Hawkins Mountain 8-11-2013
Last year I failed to reach the summit of Hawkins Mountain during my annual family camping trip to the Cle Elum river. I took a non-traditional route in order to first visit Huckleberry Mountain. From the end of the old for road I ascended to the top of the ridge with 2 dogs in tow. We quickly got cliffed out, then ran out of water. This year I used Big Boulder Creek Trail #1392 from the trailhead at the end of Forest Road 128.
I started down the trail with Automahn at dawn. I fought the urge to leave the trail earlier than planned at a few overgrown jeep trails before the first junction at trail 1393 .7, knowing that we could climb another few hundred more feet on an actual trail before passing the base of Hawkins Mountain's South ridge. A half mile past the next junction the trail crosses back to the North of Big Boulder Creek.
From there I could see the length of the ridge up to the false summit as well as the Thimble to the east. We followed the occasional game trail and stayed to the west side of the ridge top, out of the wind. The wind picked up just below the false summit as the Sun danced between clouds. The rising Sun cast Mount Stuart, Ingalls Peak and the Navajo Range as silhouettes. The last stretch provided a fun ridge scramble with some exposure to the east.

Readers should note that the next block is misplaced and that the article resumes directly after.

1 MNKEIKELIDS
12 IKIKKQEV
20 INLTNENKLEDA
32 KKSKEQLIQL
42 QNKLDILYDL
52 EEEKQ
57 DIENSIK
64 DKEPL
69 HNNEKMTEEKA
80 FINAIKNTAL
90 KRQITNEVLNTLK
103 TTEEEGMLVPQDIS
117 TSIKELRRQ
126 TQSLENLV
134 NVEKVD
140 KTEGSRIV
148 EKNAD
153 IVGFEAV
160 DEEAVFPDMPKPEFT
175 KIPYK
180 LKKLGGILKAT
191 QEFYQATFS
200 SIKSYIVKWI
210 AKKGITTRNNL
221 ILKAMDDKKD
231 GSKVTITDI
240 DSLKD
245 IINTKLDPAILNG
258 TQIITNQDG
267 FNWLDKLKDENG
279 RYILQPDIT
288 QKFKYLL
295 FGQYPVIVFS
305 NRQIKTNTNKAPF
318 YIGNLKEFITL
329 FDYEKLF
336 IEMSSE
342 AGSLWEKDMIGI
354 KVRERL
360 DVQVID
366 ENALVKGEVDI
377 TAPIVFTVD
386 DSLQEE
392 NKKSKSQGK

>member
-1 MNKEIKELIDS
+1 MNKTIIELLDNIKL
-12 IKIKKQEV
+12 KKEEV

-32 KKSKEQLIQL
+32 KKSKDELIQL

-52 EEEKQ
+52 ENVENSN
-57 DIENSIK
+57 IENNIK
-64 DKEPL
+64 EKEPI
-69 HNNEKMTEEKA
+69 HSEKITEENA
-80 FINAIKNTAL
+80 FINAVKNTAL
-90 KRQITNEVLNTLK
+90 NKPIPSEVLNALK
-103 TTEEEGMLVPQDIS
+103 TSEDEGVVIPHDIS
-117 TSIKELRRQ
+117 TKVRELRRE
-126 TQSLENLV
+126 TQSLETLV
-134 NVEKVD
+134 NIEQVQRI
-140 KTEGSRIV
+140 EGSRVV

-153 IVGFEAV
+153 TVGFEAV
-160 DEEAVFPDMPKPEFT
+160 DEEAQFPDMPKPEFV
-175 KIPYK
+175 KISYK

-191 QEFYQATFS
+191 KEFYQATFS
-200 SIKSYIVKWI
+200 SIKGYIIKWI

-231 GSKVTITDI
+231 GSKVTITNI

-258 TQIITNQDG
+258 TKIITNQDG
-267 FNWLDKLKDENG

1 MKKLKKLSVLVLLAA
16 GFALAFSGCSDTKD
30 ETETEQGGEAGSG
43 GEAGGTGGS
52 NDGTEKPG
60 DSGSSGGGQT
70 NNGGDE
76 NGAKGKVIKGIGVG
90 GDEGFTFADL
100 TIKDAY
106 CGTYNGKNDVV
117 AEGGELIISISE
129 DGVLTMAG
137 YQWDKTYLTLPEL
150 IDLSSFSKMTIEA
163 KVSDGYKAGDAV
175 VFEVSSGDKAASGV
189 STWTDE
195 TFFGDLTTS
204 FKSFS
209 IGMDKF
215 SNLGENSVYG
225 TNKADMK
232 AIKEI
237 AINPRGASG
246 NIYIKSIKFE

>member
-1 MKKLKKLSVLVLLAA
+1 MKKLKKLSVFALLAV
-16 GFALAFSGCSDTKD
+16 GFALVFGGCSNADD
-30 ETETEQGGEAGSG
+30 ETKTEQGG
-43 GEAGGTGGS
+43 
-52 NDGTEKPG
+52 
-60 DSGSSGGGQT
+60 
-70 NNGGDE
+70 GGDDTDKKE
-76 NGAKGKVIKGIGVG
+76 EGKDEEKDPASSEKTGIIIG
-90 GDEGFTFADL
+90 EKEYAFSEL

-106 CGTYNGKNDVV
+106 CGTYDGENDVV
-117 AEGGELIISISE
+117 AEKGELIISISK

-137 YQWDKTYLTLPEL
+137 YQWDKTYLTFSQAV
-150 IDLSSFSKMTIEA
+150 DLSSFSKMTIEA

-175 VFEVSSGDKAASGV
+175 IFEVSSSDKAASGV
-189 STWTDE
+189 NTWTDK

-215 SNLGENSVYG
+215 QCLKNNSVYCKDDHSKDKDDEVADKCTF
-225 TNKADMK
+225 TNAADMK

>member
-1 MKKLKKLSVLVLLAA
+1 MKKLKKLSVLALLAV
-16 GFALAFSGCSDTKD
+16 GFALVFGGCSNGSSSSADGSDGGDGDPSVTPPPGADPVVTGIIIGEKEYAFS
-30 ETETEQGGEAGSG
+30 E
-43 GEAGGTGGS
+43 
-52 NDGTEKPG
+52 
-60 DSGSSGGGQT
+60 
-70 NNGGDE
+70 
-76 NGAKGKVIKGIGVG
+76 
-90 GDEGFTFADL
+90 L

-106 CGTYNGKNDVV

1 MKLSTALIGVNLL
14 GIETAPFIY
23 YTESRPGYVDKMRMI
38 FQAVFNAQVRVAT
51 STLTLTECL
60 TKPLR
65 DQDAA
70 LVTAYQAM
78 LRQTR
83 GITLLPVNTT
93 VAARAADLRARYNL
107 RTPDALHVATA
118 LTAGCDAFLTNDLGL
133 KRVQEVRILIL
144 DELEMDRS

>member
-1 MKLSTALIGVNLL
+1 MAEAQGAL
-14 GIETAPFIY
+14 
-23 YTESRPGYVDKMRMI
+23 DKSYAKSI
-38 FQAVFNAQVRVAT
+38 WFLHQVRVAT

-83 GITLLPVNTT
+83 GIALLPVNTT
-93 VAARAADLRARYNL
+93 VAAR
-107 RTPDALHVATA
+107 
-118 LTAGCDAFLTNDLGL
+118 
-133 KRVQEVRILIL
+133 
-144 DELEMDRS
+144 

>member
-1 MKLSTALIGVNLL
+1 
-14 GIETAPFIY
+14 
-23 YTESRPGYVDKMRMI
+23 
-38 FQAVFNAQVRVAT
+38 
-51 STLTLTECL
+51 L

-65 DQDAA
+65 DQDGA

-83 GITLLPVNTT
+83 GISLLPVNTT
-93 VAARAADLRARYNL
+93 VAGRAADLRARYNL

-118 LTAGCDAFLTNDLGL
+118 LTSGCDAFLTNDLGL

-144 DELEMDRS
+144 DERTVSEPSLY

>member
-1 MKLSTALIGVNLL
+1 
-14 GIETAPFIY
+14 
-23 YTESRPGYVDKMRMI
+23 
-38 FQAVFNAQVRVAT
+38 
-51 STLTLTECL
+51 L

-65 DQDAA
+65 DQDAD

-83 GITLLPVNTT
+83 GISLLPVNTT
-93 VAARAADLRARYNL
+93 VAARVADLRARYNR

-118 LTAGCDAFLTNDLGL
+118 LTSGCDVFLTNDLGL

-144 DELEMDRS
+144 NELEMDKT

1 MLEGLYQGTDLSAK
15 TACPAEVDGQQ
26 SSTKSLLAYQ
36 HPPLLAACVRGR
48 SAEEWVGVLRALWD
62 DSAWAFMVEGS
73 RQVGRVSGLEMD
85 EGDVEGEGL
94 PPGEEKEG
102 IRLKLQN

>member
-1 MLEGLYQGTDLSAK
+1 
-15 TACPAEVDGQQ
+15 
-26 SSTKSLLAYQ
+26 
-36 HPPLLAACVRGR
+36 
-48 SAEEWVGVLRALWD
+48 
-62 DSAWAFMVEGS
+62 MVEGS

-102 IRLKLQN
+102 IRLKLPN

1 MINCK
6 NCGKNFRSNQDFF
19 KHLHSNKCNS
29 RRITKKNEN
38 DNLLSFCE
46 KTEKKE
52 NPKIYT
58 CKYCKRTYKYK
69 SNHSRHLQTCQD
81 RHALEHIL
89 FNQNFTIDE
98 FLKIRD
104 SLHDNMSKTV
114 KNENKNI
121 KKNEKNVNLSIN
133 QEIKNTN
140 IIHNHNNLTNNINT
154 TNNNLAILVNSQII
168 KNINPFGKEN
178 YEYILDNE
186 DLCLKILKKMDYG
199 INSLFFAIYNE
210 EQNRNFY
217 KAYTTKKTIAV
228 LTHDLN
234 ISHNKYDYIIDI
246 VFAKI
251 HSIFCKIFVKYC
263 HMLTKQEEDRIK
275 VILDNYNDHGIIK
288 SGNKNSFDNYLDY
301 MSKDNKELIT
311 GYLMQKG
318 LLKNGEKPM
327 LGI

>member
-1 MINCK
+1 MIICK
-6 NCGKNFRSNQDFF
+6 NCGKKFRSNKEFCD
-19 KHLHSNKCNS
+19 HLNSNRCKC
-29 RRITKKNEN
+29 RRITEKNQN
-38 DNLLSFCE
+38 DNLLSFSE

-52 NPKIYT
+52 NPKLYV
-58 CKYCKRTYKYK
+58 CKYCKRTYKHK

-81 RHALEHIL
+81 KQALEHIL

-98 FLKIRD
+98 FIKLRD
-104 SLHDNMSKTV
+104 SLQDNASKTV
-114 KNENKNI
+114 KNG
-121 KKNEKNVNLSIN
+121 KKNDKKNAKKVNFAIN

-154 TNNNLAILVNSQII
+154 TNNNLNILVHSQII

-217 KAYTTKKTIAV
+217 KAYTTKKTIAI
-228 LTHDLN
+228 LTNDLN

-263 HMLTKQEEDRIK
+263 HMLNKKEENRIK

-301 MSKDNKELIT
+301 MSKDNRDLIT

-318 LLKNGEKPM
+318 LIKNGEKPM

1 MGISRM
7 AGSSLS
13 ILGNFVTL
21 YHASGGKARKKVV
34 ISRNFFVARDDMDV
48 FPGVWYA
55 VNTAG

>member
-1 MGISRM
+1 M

Everything South of I-90 was draped in low clouds, but most of the Alpine Lakes Wilderness was clear. The Mountaineers summit register had four blank pages left. The lid to the canister seems to have been cross-threaded beyond use but luckily the pencil and register were dry. Hopefully someone heading up in the next few months can bring a replacement register and maybe even a backup container. I stayed on the summit for about an hour enjoying the view and trying to soak up some sun, but with the wind steadily picking up speed it was no use.
We followed the same route down but stayed to the top of the ridge. The meadows to the south east looked lush and green but several scars from 4-wheeled vehicles are still decades from being healed. Just after crossing back to the North side of Big Boulder Creek I noticed a perfect place to leave the trail on ascent when it's covered in snow to avoid some extra milage and a potentially tricky creek crossing.
A few hours after returning to camp dark clouds moved back in and afternoon thunderstorms rolled over, just like the day before. The drive over Snoqualmie Pass we got hailed on, then back in Seattle that evening we were greeted with blue skies and sunshine. I love Washington!